One reason for this is that even those self-identified feminists that believe in some of the things Joe Descriptivist finds objectionable are likely to see Joe Descriptivist’s characterization of feminists as a strawman that doesn’t embody the full range of feminist viewpoints. A lot of the time, their complaint would be objectively valid, even if we grant that descriptivism is the right approach here. For instance, as far as I know, the anti-feminist stereotype of bra-burners isn’t based on any group of people that actually existed (though to be fair, I don’t know any anti-feminists today who profess belief in this stereotype). And oftentimes we are misled into assuming that more extreme views within a movement are mainstream, by the fact that they tend to be propagated by the loudest voices. More generally, even if all parties accept that feminist-descriptivism is the way to go, it’s inevitable that people will disagree on which sets of views are most representative of the real-world feminist demographic. And while that question has some significance in the broader discussion surrounding feminism, endlessly arguing over it would seem to distract from issues that are far more central to women’s rights.
Another reason — much more complex and contentious and I don’t want to get myself too distracted elaborating on it — is that for those who object to some particular flavor of feminism they’ve been exposed to, using it to form a descriptive definition of feminist results in them seeing feminism itself as the enemy. And things tend to go downhill from there — this seems like a recipe for further polarization rather than better understanding. On the other side, it’s been noted many times over that a good number of self-identified feminists engage in similarly destructive rhetoric by insisting that others who believe in gender equality but aren’t on board with their all of their latest controversial stances can’t possibly be feminists, in a classic example of the motte-and-bailey fallacy (ironically, the author of the linked article, who considers feminist as a main example, appears to be a feminist-descriptivist).
I suggest that a list of beliefs that qualifies someone as a feminist under a sensible descriptive definition might look something like this.
- All genders are equal, and in particular women are deserving of equal privileges.
- Women’s interests are relevant and should be actively pursued.
- Throughout history women have, very broadly speaking as a group, been more oppressed than men, and to some extent this continues to hold.
(I realize that the second statement in (3) is moderately contentious and might not be included in the definitions held by some of my fellow feminist-prescriptivists, and I admit that I hesitantly included it partly to avoid the category becoming too broad.) Anyone whose belief system satisfies the above criteria plus some other things that don’t necessarily directly follow from them can easily enough be described using a phrase like “intersectional feminist”, “radical feminist”, “second-wave counterculture feminist”, or “millennial feminist pushing for all men to repent for their contribution to toxic masculinity”.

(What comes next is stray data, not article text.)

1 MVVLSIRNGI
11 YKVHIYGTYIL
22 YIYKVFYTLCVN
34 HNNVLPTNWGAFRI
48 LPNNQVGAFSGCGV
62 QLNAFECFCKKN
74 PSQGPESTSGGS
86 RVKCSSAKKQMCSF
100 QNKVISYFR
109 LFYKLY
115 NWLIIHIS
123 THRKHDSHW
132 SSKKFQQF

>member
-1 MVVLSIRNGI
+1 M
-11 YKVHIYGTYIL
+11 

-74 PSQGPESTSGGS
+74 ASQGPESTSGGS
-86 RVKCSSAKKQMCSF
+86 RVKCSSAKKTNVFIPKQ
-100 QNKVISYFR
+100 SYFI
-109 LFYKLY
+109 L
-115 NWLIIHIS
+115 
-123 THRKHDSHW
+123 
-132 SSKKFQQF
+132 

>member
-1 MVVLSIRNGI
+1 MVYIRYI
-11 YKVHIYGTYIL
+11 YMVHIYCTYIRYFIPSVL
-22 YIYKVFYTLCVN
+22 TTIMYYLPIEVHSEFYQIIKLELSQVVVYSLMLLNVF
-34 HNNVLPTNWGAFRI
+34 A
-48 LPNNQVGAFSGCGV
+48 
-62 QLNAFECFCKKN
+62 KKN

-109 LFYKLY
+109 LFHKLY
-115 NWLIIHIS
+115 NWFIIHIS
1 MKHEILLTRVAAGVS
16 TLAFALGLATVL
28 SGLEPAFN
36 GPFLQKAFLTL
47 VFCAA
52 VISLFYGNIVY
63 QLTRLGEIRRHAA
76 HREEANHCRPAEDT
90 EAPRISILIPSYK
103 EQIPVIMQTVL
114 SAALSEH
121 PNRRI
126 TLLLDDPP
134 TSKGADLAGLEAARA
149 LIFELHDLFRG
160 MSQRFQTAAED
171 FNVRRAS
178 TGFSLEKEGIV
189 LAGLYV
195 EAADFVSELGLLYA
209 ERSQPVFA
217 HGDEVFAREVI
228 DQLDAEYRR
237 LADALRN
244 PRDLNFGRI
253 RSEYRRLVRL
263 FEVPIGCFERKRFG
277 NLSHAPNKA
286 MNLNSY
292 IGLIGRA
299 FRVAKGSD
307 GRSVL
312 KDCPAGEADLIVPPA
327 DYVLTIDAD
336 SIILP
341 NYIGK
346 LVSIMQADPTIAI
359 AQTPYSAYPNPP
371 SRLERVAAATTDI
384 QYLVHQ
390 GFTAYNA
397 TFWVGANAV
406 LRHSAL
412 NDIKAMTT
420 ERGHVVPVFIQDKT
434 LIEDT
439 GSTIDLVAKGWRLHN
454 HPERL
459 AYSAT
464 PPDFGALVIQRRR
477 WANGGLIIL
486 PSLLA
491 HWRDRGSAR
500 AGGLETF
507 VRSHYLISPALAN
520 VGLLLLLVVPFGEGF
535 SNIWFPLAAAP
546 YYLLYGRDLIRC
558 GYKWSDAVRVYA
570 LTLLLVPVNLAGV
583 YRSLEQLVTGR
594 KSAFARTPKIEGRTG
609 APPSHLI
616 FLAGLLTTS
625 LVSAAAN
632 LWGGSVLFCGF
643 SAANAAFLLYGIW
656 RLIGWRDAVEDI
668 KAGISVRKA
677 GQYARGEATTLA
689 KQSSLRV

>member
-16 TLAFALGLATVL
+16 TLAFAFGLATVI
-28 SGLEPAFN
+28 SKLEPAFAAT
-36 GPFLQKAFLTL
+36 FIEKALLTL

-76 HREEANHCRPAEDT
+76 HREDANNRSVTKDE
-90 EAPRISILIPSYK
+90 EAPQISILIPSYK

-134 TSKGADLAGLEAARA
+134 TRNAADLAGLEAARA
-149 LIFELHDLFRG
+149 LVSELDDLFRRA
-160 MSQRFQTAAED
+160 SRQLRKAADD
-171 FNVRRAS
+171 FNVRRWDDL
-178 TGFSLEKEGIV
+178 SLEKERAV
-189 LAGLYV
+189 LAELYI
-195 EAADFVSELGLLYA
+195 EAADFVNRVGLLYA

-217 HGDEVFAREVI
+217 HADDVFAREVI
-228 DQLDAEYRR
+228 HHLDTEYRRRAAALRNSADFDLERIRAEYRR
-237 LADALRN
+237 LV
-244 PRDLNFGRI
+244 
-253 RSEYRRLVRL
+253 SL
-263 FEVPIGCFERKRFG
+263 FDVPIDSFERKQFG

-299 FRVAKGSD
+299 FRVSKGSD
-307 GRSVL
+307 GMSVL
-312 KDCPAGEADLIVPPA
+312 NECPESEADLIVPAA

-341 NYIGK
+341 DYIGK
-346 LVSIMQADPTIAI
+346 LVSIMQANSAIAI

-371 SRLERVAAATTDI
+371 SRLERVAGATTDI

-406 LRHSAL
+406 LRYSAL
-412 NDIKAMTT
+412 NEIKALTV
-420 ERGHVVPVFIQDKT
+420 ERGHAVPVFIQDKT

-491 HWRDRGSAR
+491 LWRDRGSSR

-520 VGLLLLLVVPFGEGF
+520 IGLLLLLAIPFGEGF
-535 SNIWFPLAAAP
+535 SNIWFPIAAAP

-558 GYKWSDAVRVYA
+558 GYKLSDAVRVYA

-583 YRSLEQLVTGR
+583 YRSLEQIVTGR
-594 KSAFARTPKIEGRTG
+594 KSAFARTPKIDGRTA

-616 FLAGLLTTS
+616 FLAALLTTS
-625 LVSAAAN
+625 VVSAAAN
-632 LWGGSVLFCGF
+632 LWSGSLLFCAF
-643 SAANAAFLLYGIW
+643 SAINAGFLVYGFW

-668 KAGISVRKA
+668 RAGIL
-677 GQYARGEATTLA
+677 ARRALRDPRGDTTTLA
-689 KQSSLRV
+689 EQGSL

I’ve always connected this debate to C. S. Lewis’ approach to defend Christianity to the public with Mere Christianity, which is perhaps the most celebrated and successful of all time among works of Christian apologia aimed at the layman. Now it’s been quite a few years since I read that book, but my impression of Lewis’ main strategy as well as an explanation for the title is that he was going out of his way to keep the definition of his religion small (as well as, of course, prescriptive). That way, instead of getting mired in arguments over which branch of Christianity is the One True Christianity, we can instead focus on debating the core beliefs; meanwhile, Christianity itself can be more appealing and inclusive while the finer points of contention between different Christians are treated as secondary as they should be. If we want to discuss groups of Christians who hold additional beliefs not directly implied by Lewis’ basic criterion, terms like “Catholic (Christian)” or “episcopalian (Christian)” easily enough get the job done while allowing for more nuanced categorization.
As someone who himself firmly believes in the tenets (1)-(3) listed above, wants to explicitly encourage others to embrace them, and feels that they ultimately deserve a higher degree of importance than the disagreements between different types of women’s rights supporters, I’m all in favor of taking the C. S. Lewis approach when it comes to characterizing feminists.
II. Representation of the Nerds
Now let’s go to another category of people, one for whom the category name is much less overtly contentious but I’ve started to ponder it over the last several years. I believe it’s safe to say that by pretty much anyone’s definition, membership in this category applies to the type of person likely to be reading this blog post, as well as to its author. I’m talking, of course, about nerds.